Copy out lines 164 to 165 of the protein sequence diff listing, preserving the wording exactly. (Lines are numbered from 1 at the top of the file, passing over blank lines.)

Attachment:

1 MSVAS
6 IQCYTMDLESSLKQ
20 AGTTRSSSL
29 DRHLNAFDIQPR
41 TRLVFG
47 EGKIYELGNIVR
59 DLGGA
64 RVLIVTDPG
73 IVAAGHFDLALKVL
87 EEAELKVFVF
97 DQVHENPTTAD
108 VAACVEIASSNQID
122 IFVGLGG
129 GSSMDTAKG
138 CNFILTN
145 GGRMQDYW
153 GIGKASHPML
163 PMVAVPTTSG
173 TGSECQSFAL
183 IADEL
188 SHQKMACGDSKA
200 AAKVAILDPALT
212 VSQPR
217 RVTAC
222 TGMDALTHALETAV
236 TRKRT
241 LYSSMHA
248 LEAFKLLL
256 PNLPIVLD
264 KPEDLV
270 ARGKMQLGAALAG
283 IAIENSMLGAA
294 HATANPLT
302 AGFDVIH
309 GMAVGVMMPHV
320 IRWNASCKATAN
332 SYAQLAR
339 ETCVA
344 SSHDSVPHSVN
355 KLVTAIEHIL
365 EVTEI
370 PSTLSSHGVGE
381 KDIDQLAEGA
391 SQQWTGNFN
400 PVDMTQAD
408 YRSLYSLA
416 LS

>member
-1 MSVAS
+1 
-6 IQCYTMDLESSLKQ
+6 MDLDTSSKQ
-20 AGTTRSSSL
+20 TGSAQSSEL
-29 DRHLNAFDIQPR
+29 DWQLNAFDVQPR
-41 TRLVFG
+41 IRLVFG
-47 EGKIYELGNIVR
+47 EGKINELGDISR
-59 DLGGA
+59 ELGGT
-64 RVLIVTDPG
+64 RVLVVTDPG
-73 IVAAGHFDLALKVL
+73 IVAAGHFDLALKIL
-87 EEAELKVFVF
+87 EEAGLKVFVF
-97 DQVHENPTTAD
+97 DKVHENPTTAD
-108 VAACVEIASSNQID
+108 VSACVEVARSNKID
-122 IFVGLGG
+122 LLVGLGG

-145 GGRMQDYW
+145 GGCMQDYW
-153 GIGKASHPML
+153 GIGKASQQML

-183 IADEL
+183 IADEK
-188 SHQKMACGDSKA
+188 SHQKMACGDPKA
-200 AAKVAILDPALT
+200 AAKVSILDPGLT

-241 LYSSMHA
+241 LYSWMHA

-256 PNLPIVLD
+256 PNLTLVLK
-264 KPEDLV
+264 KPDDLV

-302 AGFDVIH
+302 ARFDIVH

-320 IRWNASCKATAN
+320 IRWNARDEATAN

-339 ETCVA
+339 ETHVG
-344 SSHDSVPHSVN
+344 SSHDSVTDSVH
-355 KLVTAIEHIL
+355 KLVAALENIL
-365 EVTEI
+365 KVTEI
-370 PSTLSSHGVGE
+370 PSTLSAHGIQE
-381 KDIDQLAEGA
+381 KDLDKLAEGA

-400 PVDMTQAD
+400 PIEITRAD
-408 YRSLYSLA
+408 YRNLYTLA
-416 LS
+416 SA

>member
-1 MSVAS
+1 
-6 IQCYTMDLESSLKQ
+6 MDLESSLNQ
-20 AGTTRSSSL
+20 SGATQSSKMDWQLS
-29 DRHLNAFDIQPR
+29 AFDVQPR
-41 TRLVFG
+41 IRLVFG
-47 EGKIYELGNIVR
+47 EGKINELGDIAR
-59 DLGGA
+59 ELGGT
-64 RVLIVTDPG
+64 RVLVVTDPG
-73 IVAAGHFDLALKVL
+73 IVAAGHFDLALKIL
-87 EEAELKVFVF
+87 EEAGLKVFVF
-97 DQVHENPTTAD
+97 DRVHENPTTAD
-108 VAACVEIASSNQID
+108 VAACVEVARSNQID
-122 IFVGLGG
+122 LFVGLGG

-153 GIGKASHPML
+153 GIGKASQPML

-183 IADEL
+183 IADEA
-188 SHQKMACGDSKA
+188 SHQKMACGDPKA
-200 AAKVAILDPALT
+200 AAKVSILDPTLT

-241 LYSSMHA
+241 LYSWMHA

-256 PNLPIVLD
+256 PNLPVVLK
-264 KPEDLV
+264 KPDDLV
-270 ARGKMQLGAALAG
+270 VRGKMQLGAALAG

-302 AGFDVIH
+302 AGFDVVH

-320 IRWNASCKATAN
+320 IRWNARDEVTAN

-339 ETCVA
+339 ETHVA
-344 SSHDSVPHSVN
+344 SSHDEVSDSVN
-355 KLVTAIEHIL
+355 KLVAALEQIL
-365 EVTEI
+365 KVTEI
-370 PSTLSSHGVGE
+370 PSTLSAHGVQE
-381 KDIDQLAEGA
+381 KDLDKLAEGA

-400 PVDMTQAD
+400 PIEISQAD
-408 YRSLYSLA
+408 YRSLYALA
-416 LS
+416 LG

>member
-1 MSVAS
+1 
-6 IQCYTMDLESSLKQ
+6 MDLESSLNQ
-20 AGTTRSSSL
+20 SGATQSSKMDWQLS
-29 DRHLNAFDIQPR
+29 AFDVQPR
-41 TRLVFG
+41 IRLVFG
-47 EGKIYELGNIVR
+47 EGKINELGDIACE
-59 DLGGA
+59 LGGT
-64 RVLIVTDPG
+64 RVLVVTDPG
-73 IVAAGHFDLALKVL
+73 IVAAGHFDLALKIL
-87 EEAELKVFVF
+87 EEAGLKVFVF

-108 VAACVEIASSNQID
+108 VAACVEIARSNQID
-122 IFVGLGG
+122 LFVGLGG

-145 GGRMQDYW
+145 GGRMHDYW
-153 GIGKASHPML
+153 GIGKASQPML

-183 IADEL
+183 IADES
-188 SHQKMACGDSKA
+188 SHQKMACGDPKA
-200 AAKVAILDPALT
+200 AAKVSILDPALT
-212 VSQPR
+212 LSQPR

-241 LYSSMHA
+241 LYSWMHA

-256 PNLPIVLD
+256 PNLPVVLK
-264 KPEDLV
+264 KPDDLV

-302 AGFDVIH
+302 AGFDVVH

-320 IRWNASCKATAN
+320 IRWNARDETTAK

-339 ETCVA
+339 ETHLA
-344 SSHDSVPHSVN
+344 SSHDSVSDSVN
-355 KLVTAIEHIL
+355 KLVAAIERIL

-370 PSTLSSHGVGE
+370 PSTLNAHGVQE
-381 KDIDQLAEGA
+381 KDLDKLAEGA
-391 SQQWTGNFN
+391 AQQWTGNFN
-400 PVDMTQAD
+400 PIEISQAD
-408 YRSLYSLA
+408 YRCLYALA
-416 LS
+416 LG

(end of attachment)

-355 KLVTAIEHIL
+355 KLVAALEQIL